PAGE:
Specific Heat (Temperature Sensor)

Save this PDF as:
 WORD  PNG  TXT  JPG

Size: px
Start display at page:

Download "Specific Heat (Temperature Sensor)"

Transcription

1 43 Specific Heat (Temperature Sensor) Thermodynamics: Calorimetry; specific heat Equipment List DataStudio file: 43 Specific Heat.ds Qty Items Part Numbers 1 PASCO Interface (for one sensor) 1 Temperature Sensor CI Mass and Hanger Set ME Balance SE Foam cup with lid 1 Graduated cylinder, 100 ml 1 Beaker 300 ml Water 100 ml Ice 20 cm String SE set Protective gear (goggles, gloves, lab coat) Introduction The purpose of this activity is to determine the specific heat of the metal object and identity the metal. Use a Temperature Sensor to measure the change in temperature of a known quantity of water at room temperature when a metal object of known mass and known initial temperature of 0 Celsius is put into the water. Use DataStudio to record and display the data. Background The amount of thermal energy that an object must absorb to change its temperature by one degree is called its heat capacity. The amount of thermal energy that a single gram of a specific material must absorb in order to change its temperature by one degree is the material's specific heat capacity, or specific heat. The specific heat of water is a standard to which specific heats of other substances are compared. When heat flows into an object, its thermal energy increases, and so does its temperature. The amount of increase depends on the size of the object. It also depends on the material from which the object is made. The specific heat of a material is the amount of energy that must be added to the material to raise the temperature of a unit mass one-temperature unit. You will use a calorimeter to find the specific heat of the material. Since the calorimeter is relatively well insulated, the air outside will have little to do with the experiment. Inside the calorimeter, thermal energy is conserved. What this means is whatever heat is gained by the mass from the water is exactly equal to the heat lost by the water to the mass. The expressions for heat gained or lost are shown. The first equation is for an unknown metal and the second equation is for water. Q m = m m C m T m Q w = m w C w T w PASCO of 8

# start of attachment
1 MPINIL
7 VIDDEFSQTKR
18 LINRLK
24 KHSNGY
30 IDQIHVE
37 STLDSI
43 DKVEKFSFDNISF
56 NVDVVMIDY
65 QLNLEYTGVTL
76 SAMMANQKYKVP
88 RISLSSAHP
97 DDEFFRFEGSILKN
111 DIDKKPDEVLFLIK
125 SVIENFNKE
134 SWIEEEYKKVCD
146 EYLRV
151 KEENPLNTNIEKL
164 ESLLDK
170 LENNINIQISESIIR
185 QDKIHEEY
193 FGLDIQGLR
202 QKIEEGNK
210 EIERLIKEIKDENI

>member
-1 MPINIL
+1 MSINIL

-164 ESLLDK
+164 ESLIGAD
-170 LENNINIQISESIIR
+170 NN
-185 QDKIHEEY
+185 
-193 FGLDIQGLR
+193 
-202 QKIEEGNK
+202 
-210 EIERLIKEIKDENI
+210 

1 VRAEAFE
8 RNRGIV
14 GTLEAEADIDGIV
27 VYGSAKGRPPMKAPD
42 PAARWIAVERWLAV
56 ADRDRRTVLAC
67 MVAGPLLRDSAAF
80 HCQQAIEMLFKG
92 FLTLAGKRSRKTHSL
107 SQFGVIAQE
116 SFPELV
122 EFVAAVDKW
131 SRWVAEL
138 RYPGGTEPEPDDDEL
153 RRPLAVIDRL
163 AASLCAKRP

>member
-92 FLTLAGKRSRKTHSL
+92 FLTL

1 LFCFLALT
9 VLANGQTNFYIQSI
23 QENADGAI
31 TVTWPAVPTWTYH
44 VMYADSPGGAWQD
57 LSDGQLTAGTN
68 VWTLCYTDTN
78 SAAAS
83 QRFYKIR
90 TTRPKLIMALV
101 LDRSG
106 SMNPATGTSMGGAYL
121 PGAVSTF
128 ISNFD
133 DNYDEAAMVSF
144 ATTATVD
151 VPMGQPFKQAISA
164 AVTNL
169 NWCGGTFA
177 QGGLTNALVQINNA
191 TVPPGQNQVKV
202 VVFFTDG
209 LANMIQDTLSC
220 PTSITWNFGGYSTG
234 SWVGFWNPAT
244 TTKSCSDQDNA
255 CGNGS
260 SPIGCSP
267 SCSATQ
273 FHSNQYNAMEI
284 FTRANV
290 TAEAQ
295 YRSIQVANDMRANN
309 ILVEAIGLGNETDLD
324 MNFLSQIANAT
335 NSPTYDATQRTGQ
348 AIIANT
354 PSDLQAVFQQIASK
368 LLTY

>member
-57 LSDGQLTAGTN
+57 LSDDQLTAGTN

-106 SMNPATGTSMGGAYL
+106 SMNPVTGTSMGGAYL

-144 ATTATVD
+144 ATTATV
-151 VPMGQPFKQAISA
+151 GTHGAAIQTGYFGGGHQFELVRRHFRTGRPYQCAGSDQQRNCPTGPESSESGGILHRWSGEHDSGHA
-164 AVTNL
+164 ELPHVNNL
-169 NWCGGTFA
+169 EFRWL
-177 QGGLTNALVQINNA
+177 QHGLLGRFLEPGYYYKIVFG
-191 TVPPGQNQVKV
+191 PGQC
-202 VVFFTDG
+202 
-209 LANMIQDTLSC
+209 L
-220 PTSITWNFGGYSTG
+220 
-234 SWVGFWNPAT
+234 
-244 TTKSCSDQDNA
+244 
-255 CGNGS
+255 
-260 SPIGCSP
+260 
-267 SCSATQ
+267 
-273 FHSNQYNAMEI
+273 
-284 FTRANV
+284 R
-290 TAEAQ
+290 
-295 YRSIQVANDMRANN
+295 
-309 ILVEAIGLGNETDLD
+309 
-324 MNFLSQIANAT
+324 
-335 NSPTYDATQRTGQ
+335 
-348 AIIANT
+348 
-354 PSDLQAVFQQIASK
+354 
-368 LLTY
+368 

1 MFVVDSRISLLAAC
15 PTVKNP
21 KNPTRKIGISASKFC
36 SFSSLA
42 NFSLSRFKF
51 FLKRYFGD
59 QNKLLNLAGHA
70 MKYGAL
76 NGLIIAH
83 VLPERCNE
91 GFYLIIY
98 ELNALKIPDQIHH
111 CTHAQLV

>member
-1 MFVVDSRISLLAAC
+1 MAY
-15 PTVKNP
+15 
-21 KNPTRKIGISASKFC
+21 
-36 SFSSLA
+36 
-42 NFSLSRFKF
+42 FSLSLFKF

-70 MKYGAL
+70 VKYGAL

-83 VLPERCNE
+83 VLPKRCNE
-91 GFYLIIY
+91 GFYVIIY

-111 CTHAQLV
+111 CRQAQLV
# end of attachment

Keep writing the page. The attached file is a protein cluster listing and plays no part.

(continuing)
2 43 Specific Heat Physics Experiment Manual Since thermal energy is conserved: Q m = -Q w The only unknown quantity in the bottom equation is the specific heat of the metal. The specific heat of water is known. Note: The negative sign in front of the right hand equation will be canceled because the m m C m T m = (m w C w T w ) m m = mass of metal C m = specific heat of metal T m = change of temperature of metal m w = mass of water C w = specific heat of water T w = change of temperature of water temperature change of the water will be negative. SAFETY REMINDER Follow directions for using the equipment. Wear protective gear (goggles, gloves, apron or coat). Setup 1. Set up the PASCO Interface and computer and start DataStudio. 2. Connect the Temperature Sensor to the interface. 3. Open the DataStudio file: 43 Specific Heat.ds. The DataStudio file has a graph display of Temperature versus Time and digits displays of temperature. Data recording is set at 1 Hz. 4. Use a 100-g mass from the Mass and Hanger Set. Measure and record the mass of your object in grams. 5. Fill a 500 ml beaker with ice and water. 6. Tie a string to the object. Place the unknown metal in the ice-water bath for 10 minutes to cool down. Add more ice as the ice begins to melt. 7. Prepare a known quantity of water at about 25 C. Measure the weight of the foam cup (calorimeter). Use a graduated cylinder to measure 100 ml of water that is at room temperature and put this water into the foam cup (the calorimeter). Measure the weight of the cup with the water. Subtract the weight of the cup to determine the mass of the water. Record the mass below in the Lab Report section. 8. Put the Temperature Sensor into the ice-water bath with the object. Let the sensor equalize with the ice-water bath while the metal object is cooling. Procedure 43-2 of PASCO